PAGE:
Wish your mascot wasn’t so lame? These students don’t. From Mary Balwin’s Fighting Squirrels to Syracuse University’s Otto the Orange, the college world features every kind of mascot imaginable. But what makes these mascots truly memorable? How well they pump up a crowd, of course. From the cartoon fighters to the spirited living creatures, these mascots aren’t just unique or “the best.” Instead, these mascots all embody, emphasize and embrace school spirit in the loudest, quirkiest and altogether rowdiest ways.
10. Testudo The Terrapin, University of Maryland
Testudo (a terrapin turtle) isn’t the rowdiest college mascot because he runs around the field, tackles people or leads cheers. Instead, this giant sculpture brings out the rowdiness in the students themselves. In true turtle form, slow and steady wins the race as he sits stoically, guarding the field against rambunctious college students. One UMD alumnus said, “There’s a brass or bronze terrapin statue outside of the graduate school library. Everyone touches its nose for good luck, so the nose is very shiny and the rest of the thing is very tarnished.” After one too many kidnappings from rival schools, the school moved its beloved statue in front of the library and weighed it down with 700 pounds of cement. Now, Maryland no longer receives requests that they come collect their mascot from places like the University of Virginia’s lawn; however, Testudo still relies on faithful Maryland students’ protection. One year in the 1950s, Johns Hopkins rival students were caught attempting to graffiti the statue. In return, Maryland students shaved the Hopkins students’ heads.
9. Mike The Tiger, Louisiana State University
A mascot so wild it’s literally behind bars? Sounds a lot like LSU’s live tiger. Named Mike after the athletic director who collected 25 cents from every LSU student to first purchase a tiger in 1934, this mascot sits next to the visiting team’s locker room, provides a perch for cheerleaders’ entrance to the field and cheers the team on from the sidelines. Since his introduction, students have embraced Mike, and their love for him has only grown. From a school strike to welcome him in the 30s to a new habitat of 15,000 square feet, a waterfall and a live “Tiger Cam” to view him at any time of the day—well, let’s just say Katy Perry’s got nothing on this guy’s roar.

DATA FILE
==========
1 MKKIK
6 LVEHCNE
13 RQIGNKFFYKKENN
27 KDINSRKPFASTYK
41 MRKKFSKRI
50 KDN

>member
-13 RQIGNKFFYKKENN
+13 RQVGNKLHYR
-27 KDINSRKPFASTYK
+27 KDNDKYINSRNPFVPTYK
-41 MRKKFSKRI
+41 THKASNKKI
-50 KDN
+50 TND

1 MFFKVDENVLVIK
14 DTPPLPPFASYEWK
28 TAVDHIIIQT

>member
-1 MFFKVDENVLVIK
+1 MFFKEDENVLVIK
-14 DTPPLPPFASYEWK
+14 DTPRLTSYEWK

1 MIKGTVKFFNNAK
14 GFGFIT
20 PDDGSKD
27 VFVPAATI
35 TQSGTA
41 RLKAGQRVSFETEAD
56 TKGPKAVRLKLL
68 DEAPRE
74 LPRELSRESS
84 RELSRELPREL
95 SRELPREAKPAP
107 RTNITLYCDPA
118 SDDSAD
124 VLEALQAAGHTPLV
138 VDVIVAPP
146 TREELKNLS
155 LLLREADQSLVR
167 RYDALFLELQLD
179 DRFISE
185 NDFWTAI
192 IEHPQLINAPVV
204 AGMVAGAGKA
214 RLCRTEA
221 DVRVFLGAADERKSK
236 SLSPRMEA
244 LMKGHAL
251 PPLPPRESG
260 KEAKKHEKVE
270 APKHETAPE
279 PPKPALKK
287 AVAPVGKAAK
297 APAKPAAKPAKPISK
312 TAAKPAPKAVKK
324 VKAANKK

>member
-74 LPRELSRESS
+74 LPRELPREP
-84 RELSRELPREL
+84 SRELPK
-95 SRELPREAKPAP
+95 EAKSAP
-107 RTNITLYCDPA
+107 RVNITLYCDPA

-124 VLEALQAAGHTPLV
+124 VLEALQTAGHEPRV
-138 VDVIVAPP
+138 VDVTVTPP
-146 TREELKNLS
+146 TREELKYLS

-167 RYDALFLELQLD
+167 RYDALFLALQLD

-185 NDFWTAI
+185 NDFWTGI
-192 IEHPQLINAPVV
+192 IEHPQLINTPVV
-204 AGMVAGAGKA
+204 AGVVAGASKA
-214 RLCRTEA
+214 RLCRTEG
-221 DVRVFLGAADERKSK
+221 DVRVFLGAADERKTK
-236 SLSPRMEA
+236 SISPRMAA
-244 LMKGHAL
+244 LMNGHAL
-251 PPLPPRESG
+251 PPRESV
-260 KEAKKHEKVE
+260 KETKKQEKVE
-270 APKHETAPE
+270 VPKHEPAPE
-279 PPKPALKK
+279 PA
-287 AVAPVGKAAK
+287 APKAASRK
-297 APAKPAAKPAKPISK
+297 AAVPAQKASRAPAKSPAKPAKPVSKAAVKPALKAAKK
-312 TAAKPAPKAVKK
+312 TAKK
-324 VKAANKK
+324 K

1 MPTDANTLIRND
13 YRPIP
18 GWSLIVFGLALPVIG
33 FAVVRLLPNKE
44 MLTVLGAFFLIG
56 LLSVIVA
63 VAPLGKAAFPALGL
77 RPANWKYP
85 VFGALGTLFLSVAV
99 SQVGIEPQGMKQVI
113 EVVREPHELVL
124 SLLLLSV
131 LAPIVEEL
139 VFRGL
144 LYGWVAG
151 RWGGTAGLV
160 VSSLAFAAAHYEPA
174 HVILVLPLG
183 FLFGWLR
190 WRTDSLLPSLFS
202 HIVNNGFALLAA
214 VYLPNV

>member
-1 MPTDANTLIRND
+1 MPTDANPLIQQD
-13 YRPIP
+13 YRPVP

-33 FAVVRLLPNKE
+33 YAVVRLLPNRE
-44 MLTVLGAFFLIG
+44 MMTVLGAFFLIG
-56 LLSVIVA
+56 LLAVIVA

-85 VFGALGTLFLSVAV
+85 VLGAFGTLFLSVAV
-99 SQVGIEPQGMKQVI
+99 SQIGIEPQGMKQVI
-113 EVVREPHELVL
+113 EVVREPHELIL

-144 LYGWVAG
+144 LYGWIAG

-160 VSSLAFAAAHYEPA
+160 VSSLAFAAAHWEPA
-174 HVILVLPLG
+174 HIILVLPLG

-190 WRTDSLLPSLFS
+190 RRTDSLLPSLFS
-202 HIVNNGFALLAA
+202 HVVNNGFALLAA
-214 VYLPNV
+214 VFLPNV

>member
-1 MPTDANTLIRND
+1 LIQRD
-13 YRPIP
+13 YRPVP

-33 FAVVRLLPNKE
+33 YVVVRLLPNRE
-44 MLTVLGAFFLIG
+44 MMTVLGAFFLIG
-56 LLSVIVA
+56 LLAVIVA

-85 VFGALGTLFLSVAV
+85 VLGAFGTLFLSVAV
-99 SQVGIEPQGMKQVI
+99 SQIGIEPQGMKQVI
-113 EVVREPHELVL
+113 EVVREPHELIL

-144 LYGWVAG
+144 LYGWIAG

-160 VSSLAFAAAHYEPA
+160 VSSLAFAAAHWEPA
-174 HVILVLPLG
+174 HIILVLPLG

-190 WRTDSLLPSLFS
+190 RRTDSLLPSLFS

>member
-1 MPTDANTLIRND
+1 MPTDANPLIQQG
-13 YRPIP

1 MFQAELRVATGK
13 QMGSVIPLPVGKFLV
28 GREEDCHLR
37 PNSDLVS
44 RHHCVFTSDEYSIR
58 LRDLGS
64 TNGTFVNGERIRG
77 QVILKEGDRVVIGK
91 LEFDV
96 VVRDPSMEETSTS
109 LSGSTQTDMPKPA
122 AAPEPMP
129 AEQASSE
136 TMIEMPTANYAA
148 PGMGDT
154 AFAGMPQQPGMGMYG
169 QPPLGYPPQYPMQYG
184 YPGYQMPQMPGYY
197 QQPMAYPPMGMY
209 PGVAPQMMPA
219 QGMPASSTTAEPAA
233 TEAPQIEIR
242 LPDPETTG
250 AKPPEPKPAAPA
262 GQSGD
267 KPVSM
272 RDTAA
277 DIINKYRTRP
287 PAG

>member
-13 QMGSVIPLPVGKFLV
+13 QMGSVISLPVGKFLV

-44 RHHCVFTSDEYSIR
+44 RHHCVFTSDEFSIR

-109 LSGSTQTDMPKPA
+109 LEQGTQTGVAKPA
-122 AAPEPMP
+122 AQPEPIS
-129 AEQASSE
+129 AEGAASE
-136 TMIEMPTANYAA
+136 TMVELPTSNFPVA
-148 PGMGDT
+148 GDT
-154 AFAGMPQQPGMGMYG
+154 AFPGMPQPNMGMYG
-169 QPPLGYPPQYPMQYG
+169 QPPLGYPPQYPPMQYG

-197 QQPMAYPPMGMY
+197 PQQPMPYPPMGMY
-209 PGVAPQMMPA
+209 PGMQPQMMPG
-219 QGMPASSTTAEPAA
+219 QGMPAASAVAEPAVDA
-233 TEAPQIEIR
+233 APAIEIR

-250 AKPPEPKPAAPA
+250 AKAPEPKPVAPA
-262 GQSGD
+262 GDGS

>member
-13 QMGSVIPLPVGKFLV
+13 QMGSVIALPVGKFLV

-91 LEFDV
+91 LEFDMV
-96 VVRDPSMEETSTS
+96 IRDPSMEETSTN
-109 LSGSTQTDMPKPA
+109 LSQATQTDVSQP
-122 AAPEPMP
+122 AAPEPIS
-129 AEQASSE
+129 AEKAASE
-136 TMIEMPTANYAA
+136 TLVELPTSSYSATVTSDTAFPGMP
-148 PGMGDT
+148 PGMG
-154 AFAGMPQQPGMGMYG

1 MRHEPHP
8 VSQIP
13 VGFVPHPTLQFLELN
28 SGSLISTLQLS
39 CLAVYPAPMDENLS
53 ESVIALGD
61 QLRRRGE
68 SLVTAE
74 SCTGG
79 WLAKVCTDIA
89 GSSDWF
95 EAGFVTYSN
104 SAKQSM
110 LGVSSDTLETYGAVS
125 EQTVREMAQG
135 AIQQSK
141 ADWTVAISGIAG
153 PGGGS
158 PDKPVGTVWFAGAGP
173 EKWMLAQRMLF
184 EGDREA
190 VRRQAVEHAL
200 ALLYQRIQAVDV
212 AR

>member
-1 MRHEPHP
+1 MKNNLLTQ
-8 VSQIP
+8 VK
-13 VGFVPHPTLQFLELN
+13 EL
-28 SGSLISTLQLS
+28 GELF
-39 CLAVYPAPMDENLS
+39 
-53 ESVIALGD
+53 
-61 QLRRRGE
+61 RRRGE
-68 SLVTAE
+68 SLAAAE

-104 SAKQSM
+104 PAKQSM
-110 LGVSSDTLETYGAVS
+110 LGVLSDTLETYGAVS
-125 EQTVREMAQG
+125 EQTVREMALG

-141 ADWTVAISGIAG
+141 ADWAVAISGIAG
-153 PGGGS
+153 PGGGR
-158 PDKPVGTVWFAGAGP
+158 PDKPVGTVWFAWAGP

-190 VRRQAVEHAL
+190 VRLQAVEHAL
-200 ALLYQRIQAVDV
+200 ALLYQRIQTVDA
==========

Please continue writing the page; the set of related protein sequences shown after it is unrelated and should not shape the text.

8. Chief Osceola, Florida State University
This mascot’s intensity gives every other mascot a run for its money. “There’s just this energy when Chief Osceola charges onto the field with his horse, Renegade. The stadium comes alive; all the students are singing the war chant and choppin’ away; it’s really a magical moment,” FSU alumnus Devin Fernandez said. Instead of a musket, Chief Osceola plunges a flaming arrow into the ground to start off every game and rile fans up. Osceola embodied rowdiness by leading a group of warriors in the fight against colonial rule. Now, he and his trusty steed Renegade, bring this same passion to the field. “Horses have always been a symbol of power and grace, and we’re lucky to have such a tradition at Florida State,” Fernandez said. Bonus: Not only is the man chosen as Chief Osceola chosen because of his smarts (above a 3.0 GPA) and moral character, he also needs to be able to ride bareback. Giddy-up!
7. Fighting Pickle, University of North Carolina School of the Arts
You might consider this mascot pretty cheesy, but it truly embraces the school’s sweet and vinegary nature. In 2010, UNCSA students found themselves with the first official mascot design, the culmination of a contest reveled at an event where students ate fried pickles at the school snack bar, the Pickle Jar, while listening to the Sweet Pickles, an a cappella group.
6. Sammy The Banana Slug, University of California, Santa Cruz
Sammy might seem small and squishy, but under the smiling and lovable costume beats the heart of a rebel. UCSC embraced Sammy as a symbol for inclusivity over competition. He makes waves precisely because of his distinctly non-confrontational form comments on how athletics should be open to all rather than insanely competitive and high pressure. Even the chancellor’s desires and a sea lion painted on the basketball court couldn’t sway the students from their support for Sammy. In 1986, a student vote convinced the chancellor to make the banana slug UCSC’s official mascot.